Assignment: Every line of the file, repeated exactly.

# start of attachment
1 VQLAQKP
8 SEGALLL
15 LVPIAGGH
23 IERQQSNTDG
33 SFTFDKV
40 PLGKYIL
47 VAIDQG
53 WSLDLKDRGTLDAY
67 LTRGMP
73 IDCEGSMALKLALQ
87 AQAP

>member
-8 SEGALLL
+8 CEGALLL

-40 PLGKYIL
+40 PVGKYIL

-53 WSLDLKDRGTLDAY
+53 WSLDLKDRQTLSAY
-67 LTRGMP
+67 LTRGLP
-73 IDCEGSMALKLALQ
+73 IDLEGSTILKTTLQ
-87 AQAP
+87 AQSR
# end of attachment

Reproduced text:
1 VQLAQKP
8 SEGALLL
15 LVPIAGGH
23 IERQQSNTDG
33 SFTFDKV
40 PLGKYIL
47 VAIDQG
53 WSLDLKDRGTLDAY
67 LTRGMP
73 IDCEGSMALKLALQ
87 AQAP

>member
-8 SEGALLL
+8 CEGALLL

-40 PLGKYIL
+40 PVGKYIL

-53 WSLDLKDRGTLDAY
+53 WSLDLKDRQTLSAY
-67 LTRGMP
+67 LTRGLP
-73 IDCEGSMALKLALQ
+73 IDLEGSTILKTTLQ
-87 AQAP
+87 AQSR